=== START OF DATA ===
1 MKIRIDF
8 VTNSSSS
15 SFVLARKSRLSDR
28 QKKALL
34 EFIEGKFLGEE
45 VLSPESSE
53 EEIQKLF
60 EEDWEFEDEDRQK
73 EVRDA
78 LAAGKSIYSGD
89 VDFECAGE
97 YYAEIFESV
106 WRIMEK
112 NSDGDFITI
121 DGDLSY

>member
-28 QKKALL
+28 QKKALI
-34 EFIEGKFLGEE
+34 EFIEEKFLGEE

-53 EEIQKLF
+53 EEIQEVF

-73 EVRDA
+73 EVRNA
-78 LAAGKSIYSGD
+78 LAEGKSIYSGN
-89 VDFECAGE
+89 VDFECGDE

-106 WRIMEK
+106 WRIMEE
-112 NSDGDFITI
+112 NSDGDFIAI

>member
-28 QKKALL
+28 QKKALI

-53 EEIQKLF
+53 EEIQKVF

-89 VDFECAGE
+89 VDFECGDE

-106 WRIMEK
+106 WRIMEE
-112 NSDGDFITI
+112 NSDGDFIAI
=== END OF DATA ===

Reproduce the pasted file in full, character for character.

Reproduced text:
1 MKIRIDF
8 VTNSSSS
15 SFVLARKSRLSDR
28 QKKALL
34 EFIEGKFLGEE
45 VLSPESSE
53 EEIQKLF
60 EEDWEFEDEDRQK
73 EVRDA
78 LAAGKSIYSGD
89 VDFECAGE
97 YYAEIFESV
106 WRIMEK
112 NSDGDFITI
121 DGDLSY

>member
-28 QKKALL
+28 QKKALI
-34 EFIEGKFLGEE
+34 EFIEEKFLGEE

-53 EEIQKLF
+53 EEIQEVF

-73 EVRDA
+73 EVRNA
-78 LAAGKSIYSGD
+78 LAEGKSIYSGN
-89 VDFECAGE
+89 VDFECGDE

-106 WRIMEK
+106 WRIMEE
-112 NSDGDFITI
+112 NSDGDFIAI

>member
-28 QKKALL
+28 QKKALI

-53 EEIQKLF
+53 EEIQKVF

-89 VDFECAGE
+89 VDFECGDE

-106 WRIMEK
+106 WRIMEE
-112 NSDGDFITI
+112 NSDGDFIAI